Content And Community For Black Moms


This mother of two tells us how finally admitting she had postpartum saved her life.

Photo credit: Getty

As Told To essays allow members of our community to share their stories, often for the first time, with the help of mater mea writers. Here Mandisa Lee tells Satya Nelms her experience with postpartum depression.

I love my son, but my journey to becoming his mother was not easy. He is my second child. My daughter had been born five years before.

When I learned I was pregnant with her, I’d been living in Japan—I flew back home to the East Coast early in my first trimester so that I could be surrounded by family.

It was a challenging pregnancy. I was never officially diagnosed with hyperemesis gravidarum, but my morning sickness was severe. There were many days I could barely keep down water. I think the amount of weight I gained in the second half of my pregnancy ended up breaking even with the amount of weight I lost in the first half.

It was pretty bad, but when I had my daughter, the moment I held her in my arms, I knew I loved her. I had the usual concerns about what kind of mom I would be and how I would handle being responsible for another human life, but aside from that I was fine.

Then when my daughter was 5, I found out I was pregnant again, and I was shocked. There were things in my life that I wanted to have achieved before having any more kids. I had to deal with the loss of that vision I had of my life during my pregnancy.

I expected to feel that instant love that I’d felt with my daughter, but it wasn’t there…

Struggling With Becoming A Mother Again

I didn’t have the extreme nausea that I’d experienced with my first pregnancy—all of the physical symptoms were pretty normal—but I wasn’t in the best head space.

I struggled with the idea of becoming a mother again, and I don’t think I’d entirely made my peace with it by the time my son was born.

When I saw him for the first time, I expected to feel that instant love that I’d felt with my daughter. But it wasn’t there, and it made me feel so guilty. I felt like something was wrong with me. It was like this slow fog that just kept creeping over me.

I would have these terrible thoughts about my son. They were so bad, I didn’t even want to tell the people who were closest to me because I was afraid of what they would think.

Also, I wasn’t sleeping well. As I tried to go through the motions of my daily life, I constantly felt like I was barely keeping it together.

Then one day my mom made me go to a barbecue at my sister’s house, and I just couldn’t keep it in any more. I broke down and told my mom and my sisters how I was feeling.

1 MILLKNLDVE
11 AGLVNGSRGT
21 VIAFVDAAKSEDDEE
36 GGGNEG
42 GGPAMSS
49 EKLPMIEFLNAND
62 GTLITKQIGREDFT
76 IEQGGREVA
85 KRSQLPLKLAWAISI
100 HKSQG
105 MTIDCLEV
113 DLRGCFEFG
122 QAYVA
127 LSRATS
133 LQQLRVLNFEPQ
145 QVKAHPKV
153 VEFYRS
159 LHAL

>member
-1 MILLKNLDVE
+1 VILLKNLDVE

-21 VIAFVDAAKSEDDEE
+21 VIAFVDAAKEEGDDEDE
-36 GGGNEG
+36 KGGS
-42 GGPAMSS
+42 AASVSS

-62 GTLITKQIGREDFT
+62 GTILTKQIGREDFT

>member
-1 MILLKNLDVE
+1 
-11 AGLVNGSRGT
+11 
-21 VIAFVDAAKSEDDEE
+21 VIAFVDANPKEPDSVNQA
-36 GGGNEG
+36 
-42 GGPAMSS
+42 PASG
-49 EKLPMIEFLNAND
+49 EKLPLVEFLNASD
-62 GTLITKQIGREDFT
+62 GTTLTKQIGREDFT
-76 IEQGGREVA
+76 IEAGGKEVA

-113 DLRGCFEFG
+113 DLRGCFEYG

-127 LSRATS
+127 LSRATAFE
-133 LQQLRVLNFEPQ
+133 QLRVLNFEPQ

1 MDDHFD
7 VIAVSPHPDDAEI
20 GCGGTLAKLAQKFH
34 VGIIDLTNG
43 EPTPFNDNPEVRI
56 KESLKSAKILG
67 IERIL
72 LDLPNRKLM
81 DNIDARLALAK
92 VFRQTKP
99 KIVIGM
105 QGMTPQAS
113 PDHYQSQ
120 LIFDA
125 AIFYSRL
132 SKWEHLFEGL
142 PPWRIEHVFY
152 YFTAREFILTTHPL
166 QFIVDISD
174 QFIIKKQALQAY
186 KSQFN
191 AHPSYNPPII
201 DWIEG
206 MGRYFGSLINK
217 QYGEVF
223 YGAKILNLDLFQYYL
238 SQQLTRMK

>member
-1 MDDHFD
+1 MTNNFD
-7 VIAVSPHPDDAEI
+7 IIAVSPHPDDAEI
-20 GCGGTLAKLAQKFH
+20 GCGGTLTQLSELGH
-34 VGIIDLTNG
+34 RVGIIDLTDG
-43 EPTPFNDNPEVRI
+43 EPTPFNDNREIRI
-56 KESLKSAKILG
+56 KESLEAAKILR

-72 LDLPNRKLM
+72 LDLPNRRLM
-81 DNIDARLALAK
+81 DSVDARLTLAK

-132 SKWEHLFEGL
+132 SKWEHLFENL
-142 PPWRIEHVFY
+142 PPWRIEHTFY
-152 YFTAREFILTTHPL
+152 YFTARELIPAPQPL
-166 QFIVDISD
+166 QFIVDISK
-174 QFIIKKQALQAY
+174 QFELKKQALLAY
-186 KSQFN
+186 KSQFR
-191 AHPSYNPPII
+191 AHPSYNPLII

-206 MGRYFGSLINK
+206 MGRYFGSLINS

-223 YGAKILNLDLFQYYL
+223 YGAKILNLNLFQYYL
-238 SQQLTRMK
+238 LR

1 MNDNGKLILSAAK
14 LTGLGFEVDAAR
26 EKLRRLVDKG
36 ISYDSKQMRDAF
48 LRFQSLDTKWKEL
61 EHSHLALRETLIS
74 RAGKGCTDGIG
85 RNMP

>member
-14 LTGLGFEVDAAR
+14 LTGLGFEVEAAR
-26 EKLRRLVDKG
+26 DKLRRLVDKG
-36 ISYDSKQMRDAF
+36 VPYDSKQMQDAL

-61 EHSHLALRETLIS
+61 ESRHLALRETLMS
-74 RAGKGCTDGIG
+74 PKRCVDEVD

‘You can’t just snap out of it.’

My parents, my sisters—my whole family really—sprang into action to support me and get me the help I needed. They called the birth center where I’d had my son, and after I told my midwife what was going on, she told me I needed to go to the ER.

While I was there, I wasn’t even allowed to hold my son. That made me feel like a monster. The psychologist in the ER listened to the thoughts I was having and the fact that I was having them several times a day, and told me that I had postpartum psychosis.

My mother was with me, and he let her know that I could not be allowed to be alone with my kids. Someone had to be with me, watching me, every day. I wasn’t even allowed to sleep with my son. That made me feel terrible, but I accepted that that was what had to happen for me to get better.

I felt less alone knowing that a lot of moms suffer.

My midwife and I were in constant contact. I spoke with a therapist, did some alternative therapies, and let the people in my life help me.

My mom stayed with the baby night after night while I caught up on sleep, and she and my sisters took turns watching my kids for weeks following my diagnosis.

As I was going through all of this, my friends and family opened up about their struggles. Nobody had been through what I had, but I felt less alone knowing that a lot of moms suffer.

Not a day went by that somebody wasn’t calling me, coming by my house, or sending me a message to check on me, and ask if I needed anything. I’m so grateful for that. I tell all of them to this day that they saved my life.

It took months, probably the better part of a year, but I started to come back to myself.

When I first found out I had postpartum depression it felt like it came out of nowhere. But when I look back on it, I can see how my headspace going into the pregnancy helped fuel the depression. Plus, I’ve always struggled with anxiety, and I read that those people who already suffer from depression and/or anxiety are more prone to postpartum depression.

I also probably made it worse by feeling guilty about how I was feeling.

If you have postpartum depression, you have to know it’s not your fault. I didn’t and still don’t understand why people don’t talk about the challenges so many women face after giving birth.

Postpartum depression and postpartum psychosis are real illnesses. You can’t just snap out of it.

There’s no shame in getting help. Don’t suffer through it in silence. As hard as it was for me to tell my family what I was going through, it was the best thing I could have done.

For more information on postpartum depression, visit Postpartum Progress and for helpful suggestions on how best to support someone going through it, visit Spectrum Health.

This post is a part of our Mental Health Awareness week. Read on for more stories that address .

More Like This

Satya Nelms is mater mea’s managing editor. She is a writer and community builder. She lives with her best friend and four littles just outside of Philadelphia.


sharing is caring!

share mater mea with a friend: